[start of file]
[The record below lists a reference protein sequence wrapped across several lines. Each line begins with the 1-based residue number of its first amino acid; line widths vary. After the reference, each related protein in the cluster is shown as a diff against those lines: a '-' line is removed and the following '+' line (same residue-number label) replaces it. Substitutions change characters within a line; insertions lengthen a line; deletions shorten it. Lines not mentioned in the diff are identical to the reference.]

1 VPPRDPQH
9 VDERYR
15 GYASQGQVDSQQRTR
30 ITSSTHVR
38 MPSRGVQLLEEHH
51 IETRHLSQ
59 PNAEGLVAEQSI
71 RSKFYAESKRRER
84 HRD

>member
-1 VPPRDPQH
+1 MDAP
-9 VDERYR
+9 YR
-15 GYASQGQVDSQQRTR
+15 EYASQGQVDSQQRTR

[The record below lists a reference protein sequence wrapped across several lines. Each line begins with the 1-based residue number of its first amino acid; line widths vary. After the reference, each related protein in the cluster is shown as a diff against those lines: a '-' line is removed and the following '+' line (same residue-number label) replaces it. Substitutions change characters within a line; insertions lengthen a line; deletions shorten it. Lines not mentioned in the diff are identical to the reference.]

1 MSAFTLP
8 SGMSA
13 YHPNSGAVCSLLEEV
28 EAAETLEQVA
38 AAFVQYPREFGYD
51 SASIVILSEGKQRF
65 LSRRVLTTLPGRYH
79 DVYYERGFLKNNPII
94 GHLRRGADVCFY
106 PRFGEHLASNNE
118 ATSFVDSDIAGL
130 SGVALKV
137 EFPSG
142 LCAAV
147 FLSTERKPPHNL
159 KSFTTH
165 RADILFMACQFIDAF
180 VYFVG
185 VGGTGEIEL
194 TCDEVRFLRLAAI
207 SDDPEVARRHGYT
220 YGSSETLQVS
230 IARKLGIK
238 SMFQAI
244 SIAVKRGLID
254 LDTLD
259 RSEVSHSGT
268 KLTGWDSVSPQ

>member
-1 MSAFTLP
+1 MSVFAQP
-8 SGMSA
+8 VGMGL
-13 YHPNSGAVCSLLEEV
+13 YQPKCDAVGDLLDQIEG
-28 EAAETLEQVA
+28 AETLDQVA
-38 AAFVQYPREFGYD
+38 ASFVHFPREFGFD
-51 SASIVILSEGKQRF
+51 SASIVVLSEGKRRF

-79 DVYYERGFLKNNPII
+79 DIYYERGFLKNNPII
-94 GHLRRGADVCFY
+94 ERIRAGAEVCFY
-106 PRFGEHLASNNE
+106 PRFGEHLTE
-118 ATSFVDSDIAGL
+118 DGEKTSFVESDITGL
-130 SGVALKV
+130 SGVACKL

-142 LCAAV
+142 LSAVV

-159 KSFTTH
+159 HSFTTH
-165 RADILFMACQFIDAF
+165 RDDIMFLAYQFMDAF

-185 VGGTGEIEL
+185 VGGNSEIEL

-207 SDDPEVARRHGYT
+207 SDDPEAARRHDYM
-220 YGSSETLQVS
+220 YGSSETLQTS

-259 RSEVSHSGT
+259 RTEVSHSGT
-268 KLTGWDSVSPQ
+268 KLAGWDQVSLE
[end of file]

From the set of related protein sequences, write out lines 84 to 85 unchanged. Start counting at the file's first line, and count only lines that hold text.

-268 KLTGWDSVSPQ
+268 KLAGWDQVSLE